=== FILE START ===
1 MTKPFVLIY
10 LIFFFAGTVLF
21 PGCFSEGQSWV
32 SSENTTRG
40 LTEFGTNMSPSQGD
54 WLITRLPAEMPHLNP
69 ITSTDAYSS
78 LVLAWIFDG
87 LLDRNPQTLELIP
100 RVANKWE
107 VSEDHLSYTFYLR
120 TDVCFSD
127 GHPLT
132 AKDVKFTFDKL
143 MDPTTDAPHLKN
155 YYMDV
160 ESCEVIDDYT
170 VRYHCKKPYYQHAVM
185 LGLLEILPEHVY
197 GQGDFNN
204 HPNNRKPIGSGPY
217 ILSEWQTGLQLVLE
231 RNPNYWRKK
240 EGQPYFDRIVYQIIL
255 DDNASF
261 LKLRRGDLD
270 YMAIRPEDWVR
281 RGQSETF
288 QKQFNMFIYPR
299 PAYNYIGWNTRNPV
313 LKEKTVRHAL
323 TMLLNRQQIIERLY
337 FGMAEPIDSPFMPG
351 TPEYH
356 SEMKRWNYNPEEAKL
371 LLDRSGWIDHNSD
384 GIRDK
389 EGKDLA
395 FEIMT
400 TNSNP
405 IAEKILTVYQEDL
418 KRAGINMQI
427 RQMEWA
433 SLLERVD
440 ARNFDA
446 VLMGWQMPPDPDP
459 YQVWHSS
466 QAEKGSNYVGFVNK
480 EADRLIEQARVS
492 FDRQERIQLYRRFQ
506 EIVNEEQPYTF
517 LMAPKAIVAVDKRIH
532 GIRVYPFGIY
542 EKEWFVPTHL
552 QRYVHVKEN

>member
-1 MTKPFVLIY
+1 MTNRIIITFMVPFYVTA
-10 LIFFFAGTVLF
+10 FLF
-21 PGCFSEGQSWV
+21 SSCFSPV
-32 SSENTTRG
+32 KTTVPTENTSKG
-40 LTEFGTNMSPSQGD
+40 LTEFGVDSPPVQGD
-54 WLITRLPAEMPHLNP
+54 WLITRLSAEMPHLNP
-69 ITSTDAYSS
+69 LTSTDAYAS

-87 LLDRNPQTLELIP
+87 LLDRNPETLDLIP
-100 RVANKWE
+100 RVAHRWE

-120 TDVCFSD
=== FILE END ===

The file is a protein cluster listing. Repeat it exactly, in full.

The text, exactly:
1 MTKPFVLIY
10 LIFFFAGTVLF
21 PGCFSEGQSWV
32 SSENTTRG
40 LTEFGTNMSPSQGD
54 WLITRLPAEMPHLNP
69 ITSTDAYSS
78 LVLAWIFDG
87 LLDRNPQTLELIP
100 RVANKWE
107 VSEDHLSYTFYLR
120 TDVCFSD
127 GHPLT
132 AKDVKFTFDKL
143 MDPTTDAPHLKN
155 YYMDV
160 ESCEVIDDYT
170 VRYHCKKPYYQHAVM
185 LGLLEILPEHVY
197 GQGDFNN
204 HPNNRKPIGSGPY
217 ILSEWQTGLQLVLE
231 RNPNYWRKK
240 EGQPYFDRIVYQIIL
255 DDNASF
261 LKLRRGDLD
270 YMAIRPEDWVR
281 RGQSETF
288 QKQFNMFIYPR
299 PAYNYIGWNTRNPV
313 LKEKTVRHAL
323 TMLLNRQQIIERLY
337 FGMAEPIDSPFMPG
351 TPEYH
356 SEMKRWNYNPEEAKL
371 LLDRSGWIDHNSD
384 GIRDK
389 EGKDLA
395 FEIMT
400 TNSNP
405 IAEKILTVYQEDL
418 KRAGINMQI
427 RQMEWA
433 SLLERVD
440 ARNFDA
446 VLMGWQMPPDPDP
459 YQVWHSS
466 QAEKGSNYVGFVNK
480 EADRLIEQARVS
492 FDRQERIQLYRRFQ
506 EIVNEEQPYTF
517 LMAPKAIVAVDKRIH
532 GIRVYPFGIY
542 EKEWFVPTHL
552 QRYVHVKEN

>member
-1 MTKPFVLIY
+1 MTNRIIITFMVPFYVTA
-10 LIFFFAGTVLF
+10 FLF
-21 PGCFSEGQSWV
+21 SSCFSPV
-32 SSENTTRG
+32 KTTVPTENTSKG
-40 LTEFGTNMSPSQGD
+40 LTEFGVDSPPVQGD
-54 WLITRLPAEMPHLNP
+54 WLITRLSAEMPHLNP
-69 ITSTDAYSS
+69 LTSTDAYAS

-87 LLDRNPQTLELIP
+87 LLDRNPETLDLIP
-100 RVANKWE
+100 RVAHRWE

-120 TDVCFSD